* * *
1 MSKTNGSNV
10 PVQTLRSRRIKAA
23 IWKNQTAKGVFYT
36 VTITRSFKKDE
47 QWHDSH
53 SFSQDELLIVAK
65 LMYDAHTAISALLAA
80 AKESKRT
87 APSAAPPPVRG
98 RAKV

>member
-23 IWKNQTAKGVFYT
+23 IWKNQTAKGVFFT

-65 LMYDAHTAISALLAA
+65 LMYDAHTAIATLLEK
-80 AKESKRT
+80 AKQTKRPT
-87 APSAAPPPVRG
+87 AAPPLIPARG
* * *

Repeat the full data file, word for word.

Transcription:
1 MSKTNGSNV
10 PVQTLRSRRIKAA
23 IWKNQTAKGVFYT
36 VTITRSFKKDE
47 QWHDSH
53 SFSQDELLIVAK
65 LMYDAHTAISALLAA
80 AKESKRT
87 APSAAPPPVRG
98 RAKV

>member
-23 IWKNQTAKGVFYT
+23 IWKNQTAKGVFFT

-65 LMYDAHTAISALLAA
+65 LMYDAHTAIATLLEK
-80 AKESKRT
+80 AKQTKRPT
-87 APSAAPPPVRG
+87 AAPPLIPARG